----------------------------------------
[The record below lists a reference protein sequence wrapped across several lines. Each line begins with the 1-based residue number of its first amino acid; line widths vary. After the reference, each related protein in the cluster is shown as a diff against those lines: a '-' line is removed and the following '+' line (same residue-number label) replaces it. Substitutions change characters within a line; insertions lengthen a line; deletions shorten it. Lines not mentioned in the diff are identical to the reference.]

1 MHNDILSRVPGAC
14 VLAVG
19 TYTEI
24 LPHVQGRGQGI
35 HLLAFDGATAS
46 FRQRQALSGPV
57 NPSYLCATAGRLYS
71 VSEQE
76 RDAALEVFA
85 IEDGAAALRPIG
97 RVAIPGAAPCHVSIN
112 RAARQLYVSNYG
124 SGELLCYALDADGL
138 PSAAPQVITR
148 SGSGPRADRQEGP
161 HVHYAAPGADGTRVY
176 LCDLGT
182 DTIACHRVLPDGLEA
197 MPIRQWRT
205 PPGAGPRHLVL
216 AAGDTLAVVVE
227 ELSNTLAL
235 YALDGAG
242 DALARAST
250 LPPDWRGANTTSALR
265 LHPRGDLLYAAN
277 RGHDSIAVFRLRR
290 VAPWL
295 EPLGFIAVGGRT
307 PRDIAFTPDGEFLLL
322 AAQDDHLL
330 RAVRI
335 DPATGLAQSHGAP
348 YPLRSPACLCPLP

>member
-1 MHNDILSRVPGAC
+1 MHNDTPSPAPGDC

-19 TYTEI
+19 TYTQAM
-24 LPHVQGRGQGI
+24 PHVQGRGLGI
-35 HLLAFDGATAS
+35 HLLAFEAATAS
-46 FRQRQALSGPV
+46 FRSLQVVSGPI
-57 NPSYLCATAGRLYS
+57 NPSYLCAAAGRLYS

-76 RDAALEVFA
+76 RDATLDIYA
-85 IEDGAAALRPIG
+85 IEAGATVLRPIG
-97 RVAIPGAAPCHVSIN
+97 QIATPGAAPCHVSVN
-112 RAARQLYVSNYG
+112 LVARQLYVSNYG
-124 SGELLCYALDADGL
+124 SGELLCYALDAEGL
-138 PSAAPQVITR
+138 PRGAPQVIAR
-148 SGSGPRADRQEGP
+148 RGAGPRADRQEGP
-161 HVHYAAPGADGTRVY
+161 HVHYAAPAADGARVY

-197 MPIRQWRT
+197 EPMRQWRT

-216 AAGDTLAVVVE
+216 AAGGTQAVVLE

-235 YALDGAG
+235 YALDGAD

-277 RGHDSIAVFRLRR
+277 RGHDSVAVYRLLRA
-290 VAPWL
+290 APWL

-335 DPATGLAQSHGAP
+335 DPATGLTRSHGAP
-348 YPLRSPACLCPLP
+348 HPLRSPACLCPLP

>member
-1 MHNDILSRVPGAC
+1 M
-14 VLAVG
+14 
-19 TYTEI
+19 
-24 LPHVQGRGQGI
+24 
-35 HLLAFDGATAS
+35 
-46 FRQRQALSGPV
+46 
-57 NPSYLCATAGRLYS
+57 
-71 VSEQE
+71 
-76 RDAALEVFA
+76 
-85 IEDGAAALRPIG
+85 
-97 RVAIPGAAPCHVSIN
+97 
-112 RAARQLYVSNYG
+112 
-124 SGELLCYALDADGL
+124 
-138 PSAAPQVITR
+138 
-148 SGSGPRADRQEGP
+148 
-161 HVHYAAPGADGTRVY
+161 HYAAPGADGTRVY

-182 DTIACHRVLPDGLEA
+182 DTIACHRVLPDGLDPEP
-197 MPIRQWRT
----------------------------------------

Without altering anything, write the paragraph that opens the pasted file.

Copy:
[The record below lists a reference protein sequence wrapped across several lines. Each line begins with the 1-based residue number of its first amino acid; line widths vary. After the reference, each related protein in the cluster is shown as a diff against those lines: a '-' line is removed and the following '+' line (same residue-number label) replaces it. Substitutions change characters within a line; insertions lengthen a line; deletions shorten it. Lines not mentioned in the diff are identical to the reference.]